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Brain Candy

TED Radio Hour

How Does Envy Help Us Better Understand Ourselves?

Friday, February 06, 2015

Parul Sehgal, an editor at The New York Times Book Review, says as dangerous as envy can be, it can teach us a lot about who we are and what we really want.

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TED Radio Hour

Why Should We Treat Violence Like A Contagious Disease?

Friday, February 06, 2015

While looking at the problem of gun violence, Dr. Gary Slutkin wondered — what if it could be treated like a communicable disease? His program, Cure Violence, aims to do just that, with real results.

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Fresh Air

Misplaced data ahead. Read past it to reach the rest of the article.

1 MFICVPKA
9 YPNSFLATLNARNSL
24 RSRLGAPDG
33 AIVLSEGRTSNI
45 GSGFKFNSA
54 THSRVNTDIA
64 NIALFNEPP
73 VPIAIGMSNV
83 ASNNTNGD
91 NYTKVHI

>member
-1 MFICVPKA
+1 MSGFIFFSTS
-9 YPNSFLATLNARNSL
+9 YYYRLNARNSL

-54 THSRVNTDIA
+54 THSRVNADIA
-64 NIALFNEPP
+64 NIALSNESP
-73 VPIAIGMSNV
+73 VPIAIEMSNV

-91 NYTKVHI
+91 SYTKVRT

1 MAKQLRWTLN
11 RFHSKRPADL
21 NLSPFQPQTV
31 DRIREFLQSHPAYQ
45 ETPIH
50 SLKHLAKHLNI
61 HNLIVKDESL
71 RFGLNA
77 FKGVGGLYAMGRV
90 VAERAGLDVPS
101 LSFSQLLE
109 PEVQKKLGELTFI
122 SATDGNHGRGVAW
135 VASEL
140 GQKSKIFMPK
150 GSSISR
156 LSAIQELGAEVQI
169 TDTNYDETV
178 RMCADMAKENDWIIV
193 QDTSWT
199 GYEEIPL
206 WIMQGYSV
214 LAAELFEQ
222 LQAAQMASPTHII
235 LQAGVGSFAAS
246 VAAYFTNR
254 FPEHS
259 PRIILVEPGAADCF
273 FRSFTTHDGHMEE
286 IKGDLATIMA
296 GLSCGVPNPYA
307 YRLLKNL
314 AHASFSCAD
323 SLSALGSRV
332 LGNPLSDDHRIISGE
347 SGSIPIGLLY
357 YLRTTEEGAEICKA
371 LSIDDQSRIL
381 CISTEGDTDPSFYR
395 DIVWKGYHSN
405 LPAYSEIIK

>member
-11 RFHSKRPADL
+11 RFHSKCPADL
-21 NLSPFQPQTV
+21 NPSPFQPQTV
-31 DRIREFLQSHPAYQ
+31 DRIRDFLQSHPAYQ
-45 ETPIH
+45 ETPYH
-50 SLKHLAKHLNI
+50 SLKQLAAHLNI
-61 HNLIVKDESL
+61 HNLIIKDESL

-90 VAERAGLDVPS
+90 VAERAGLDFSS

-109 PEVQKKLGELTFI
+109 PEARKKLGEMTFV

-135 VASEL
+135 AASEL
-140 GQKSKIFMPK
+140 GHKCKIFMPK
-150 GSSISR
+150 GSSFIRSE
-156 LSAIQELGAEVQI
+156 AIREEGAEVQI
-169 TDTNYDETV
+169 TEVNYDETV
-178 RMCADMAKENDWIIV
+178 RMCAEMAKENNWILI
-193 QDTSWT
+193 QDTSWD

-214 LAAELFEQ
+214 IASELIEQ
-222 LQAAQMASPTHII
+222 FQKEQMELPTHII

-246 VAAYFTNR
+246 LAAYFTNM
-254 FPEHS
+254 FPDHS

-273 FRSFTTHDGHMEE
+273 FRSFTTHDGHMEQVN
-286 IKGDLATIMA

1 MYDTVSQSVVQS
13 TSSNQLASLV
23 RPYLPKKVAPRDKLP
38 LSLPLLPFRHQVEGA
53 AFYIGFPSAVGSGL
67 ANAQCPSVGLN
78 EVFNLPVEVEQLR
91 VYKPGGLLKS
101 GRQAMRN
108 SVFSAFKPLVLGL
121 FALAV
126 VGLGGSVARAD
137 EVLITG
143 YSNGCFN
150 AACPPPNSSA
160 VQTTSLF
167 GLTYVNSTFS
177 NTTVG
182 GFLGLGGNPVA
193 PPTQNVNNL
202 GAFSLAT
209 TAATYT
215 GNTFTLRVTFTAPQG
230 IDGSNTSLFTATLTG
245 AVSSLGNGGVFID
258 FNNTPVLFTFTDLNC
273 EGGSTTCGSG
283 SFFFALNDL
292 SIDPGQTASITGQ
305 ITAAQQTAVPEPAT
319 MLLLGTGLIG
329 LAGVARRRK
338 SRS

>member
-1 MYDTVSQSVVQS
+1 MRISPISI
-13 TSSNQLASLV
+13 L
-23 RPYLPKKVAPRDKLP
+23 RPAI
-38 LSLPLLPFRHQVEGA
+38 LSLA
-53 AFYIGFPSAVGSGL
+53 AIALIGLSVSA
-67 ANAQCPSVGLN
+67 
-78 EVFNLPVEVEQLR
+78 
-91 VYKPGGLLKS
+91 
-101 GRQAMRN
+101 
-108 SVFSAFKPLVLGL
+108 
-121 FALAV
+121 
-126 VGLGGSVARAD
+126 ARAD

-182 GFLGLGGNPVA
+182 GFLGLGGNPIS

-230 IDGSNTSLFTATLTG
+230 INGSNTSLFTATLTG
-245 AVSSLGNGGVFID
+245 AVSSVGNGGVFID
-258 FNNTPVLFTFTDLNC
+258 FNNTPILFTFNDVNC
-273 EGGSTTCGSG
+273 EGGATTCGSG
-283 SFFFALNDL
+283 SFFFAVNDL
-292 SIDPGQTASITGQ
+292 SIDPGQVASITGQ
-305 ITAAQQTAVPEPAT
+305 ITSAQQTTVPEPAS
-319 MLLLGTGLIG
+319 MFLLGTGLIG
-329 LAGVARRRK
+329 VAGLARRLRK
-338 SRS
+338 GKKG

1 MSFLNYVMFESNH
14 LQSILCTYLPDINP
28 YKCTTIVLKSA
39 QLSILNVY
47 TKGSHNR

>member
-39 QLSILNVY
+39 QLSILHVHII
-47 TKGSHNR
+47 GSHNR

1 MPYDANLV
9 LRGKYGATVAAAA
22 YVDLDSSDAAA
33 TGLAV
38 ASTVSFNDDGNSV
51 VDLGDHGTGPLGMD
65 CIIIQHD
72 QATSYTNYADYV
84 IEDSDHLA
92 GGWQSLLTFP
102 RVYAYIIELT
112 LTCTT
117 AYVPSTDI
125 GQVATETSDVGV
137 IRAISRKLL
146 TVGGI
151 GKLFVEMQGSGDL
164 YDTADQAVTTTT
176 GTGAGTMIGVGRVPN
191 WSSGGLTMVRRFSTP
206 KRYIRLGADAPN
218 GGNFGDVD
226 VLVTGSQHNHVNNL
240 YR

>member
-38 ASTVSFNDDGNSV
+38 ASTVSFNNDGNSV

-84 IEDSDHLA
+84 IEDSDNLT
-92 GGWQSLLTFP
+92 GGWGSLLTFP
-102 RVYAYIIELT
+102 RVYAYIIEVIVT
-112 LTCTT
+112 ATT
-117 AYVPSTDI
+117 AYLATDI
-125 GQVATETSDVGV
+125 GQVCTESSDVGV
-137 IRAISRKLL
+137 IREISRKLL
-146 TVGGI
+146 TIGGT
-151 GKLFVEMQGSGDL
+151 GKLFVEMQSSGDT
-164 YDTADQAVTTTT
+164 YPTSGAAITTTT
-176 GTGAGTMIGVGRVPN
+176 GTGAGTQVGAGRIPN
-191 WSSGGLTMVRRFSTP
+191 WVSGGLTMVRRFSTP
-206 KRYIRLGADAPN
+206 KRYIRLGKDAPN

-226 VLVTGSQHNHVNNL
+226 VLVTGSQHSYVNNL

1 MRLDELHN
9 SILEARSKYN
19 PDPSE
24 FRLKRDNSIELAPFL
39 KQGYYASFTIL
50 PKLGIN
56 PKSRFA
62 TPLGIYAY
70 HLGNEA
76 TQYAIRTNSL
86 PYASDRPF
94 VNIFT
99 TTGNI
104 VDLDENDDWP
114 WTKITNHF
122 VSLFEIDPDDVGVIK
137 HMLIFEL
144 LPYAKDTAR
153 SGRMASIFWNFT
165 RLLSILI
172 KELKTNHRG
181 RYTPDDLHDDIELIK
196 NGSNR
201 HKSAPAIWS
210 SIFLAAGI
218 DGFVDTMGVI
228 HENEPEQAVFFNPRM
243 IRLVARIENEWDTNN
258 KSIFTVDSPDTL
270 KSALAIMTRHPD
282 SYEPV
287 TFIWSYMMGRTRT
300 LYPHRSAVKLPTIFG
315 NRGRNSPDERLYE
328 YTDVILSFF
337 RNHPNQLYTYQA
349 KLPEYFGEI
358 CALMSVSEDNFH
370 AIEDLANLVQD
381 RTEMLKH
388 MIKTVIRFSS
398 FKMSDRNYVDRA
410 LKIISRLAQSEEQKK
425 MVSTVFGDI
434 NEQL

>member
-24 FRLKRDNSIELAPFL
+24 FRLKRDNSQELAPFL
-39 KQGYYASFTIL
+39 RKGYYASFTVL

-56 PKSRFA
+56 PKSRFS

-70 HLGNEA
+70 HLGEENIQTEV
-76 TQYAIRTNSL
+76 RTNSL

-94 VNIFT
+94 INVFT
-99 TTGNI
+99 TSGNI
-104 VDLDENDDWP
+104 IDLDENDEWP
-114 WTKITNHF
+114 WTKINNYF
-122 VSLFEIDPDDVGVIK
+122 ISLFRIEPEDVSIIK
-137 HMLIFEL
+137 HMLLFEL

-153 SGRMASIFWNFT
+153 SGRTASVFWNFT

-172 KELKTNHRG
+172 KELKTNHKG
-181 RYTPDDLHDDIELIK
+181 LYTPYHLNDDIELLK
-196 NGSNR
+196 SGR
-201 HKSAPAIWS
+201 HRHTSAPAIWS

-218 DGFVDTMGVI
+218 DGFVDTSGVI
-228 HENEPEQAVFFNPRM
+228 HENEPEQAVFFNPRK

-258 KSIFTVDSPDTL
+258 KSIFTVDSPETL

Why Teens Are Impulsive, Addiction-Prone And Should Protect Their Brains

Wednesday, January 28, 2015

New research shows that teenagers' brains aren't fully insulated, so the signals travel slowly when they need to make decisions. Neuroscientist Frances Jensen, who wrote The Teenage Brain, explains.

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All Things Considered

Leaky Blood Vessels In The Brain May Lead To Alzheimer's

Friday, January 23, 2015

As vessels become more porous, researchers say, they allow toxins in the bloodstream to reach, and damage, delicate brain cells and raise the risk for dementia.

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TED Radio Hour

Why Would You Share A Secret With A Stranger?

Friday, January 23, 2015

"Secrets ... can be shocking, or silly, or soulful," says Frank Warren, the founder of PostSecret. He shares a few of the half-million secrets that strangers have sent him on postcards.